We have launched a Manifesto calling on all political parties to unite in developing  better environmental policies so that we can have healthier landscapes for all, prosperous rural communities and increased funding for the countryside in Cumbria.

In an election campaign that will be headlined by other issues, we make the case for all parties to prioritise the protection of our natural environment and to recognise the fact that we cannot live without the services it provides such as food and forestry, flood alleviation and clean air and water.  Brexit will dominate the debate, but our politicians must appreciate how this threatens the very future of the uplands as we now know them.

To achieve this aim, we are calling on parties to develop better policies that can deliver the three main goals outlined in its Manifesto. 

Our Cumbrian landscapes are a priceless natural and cultural heritage which enrich us all.  But they need continuing care.  As President of Friends of the Lake District, I commend the actions in this Manifesto to all who seek to serve in the next Parliament.

Sir Martin Holdgate CB

Landscape is the setting we all live in, the surroundings that we see, touch, feel, smell, hear and enjoy. Everyone depends on landscape for food, water and clean air along with many other necessities.

It is our life support system; without it we could not exist. 

Landscape goes far beyond just physically supporting us.  A beautiful and diverse landscape, with a wealth of wildlife and human history sustains, inspires and enriches our lives. Our landscape provides a proven ‘natural health service’ for body and mind which is of benefit to people and to the country.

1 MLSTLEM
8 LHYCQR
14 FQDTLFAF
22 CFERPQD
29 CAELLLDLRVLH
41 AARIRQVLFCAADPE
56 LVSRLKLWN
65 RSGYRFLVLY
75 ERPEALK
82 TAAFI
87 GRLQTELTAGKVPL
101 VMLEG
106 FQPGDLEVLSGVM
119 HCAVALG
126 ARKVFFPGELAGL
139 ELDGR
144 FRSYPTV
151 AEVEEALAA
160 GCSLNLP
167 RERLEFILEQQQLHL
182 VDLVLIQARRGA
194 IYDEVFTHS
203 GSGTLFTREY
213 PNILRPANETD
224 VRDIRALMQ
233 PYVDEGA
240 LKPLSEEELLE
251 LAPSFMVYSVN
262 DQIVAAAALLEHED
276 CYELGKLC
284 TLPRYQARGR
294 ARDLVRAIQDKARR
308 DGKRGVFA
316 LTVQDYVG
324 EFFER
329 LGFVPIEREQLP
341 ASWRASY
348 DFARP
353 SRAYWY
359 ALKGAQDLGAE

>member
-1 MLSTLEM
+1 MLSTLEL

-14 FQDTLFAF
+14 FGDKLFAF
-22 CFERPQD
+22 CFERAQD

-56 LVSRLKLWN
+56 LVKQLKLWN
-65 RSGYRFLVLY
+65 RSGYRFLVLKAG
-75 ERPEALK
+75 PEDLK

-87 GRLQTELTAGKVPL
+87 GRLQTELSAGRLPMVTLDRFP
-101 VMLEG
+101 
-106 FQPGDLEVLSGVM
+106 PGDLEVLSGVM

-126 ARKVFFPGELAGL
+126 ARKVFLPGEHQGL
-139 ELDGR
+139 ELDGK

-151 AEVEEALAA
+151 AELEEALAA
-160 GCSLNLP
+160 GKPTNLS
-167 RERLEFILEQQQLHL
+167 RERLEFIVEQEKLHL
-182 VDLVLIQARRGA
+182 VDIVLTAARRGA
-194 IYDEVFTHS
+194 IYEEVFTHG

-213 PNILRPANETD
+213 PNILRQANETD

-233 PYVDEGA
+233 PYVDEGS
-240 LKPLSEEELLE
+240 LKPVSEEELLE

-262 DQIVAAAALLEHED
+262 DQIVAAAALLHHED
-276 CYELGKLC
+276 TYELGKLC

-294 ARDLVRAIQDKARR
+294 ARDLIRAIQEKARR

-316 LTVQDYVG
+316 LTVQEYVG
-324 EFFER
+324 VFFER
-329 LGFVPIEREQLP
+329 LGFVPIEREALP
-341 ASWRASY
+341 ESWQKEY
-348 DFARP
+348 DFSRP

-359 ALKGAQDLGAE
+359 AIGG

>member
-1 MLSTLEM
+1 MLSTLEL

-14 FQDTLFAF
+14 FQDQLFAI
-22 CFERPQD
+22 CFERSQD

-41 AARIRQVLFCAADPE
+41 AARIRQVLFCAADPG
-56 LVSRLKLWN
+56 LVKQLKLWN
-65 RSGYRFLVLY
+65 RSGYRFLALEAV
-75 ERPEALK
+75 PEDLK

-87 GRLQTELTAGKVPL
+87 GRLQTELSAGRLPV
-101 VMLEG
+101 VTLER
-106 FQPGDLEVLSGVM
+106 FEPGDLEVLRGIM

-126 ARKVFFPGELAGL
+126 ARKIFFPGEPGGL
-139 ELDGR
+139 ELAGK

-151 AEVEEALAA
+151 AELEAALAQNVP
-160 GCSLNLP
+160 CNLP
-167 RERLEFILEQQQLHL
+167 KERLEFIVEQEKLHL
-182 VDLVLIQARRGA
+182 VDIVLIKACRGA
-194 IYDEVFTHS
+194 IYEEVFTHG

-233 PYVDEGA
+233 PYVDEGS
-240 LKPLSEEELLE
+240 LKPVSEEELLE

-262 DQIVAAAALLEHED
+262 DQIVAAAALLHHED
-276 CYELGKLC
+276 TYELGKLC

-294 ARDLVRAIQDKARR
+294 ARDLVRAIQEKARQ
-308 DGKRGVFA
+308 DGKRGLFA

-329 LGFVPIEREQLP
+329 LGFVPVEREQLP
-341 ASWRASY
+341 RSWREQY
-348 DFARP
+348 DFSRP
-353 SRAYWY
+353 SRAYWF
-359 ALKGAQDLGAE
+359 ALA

Already vulnerable economically, environmentally and socially, the very future of Cumbria’s countryside as we know it is threatened by an uncertain post-Brexit future.  Friends of the Lake District calls on politicians to give the environment the status it deserves in policy decisions, not just for its own sake, but for the economic and social benefits it provides to our nation’s people.

(If you'd like to download our Manifesto to print or read as a pdf document then please click on image below or follow this link)

Politicians can only do so much, so we ask them to support only three objectives to deliver our vision for the future. We call on all parties to develop better policies so that we can have:

1: Better Landscapes for All

Cumbria’s landscape is special.  It contains two National Parks and three Areas of Outstanding Natural Beauty which together cover 56% of the county. Hundreds of sites in Cumbria are designated for their wildlife and heritage value too.  In all, around two thirds of the county has some form of protection making it unique in England.  In many places the rest of the landscape in Cumbria is also very distinctive and valuable in its own right. 

Cumbria’s landscapes are peoples’ homes, work places and playgrounds, producing food and providing many benefits taken for granted such as drinking water for millions of people in North West England. Peat bogs and woods take up and store carbon, helping fight against climate change and slowing run-off of water from the hills, mitigating floods. A rich wildlife adds to the scenic beauty. Above all, the Cumbrian countryside is a place of inspiration.  Millions of visitors come every year to walk on the hills and in the valleys, take in the views and leave refreshed in body and mind. 

As the population of the United Kingdom grows, so the pressures on the landscape increase. But this only increases the value of places of outstanding beauty like the countryside of Cumbria. 

Protecting and enriching the landscapes of Cumbria is vital to our future and that of future generations. But the countryside has never been more vulnerable to outside forces such as climate change, flooding, insensitive agricultural policy and poorly planned infrastructure development.

2: Prosperous Rural Communities

Unless the countryside is prosperous, its population will dwindle. Villages and towns will lose their vitality and become little more than clusters of holiday homes. Farming is the foundation of rural life in Cumbria, but traditional hill farming today loses money, and an ageing population of farmers, often with no successors, has been kept going by support payments now at risk from Brexit.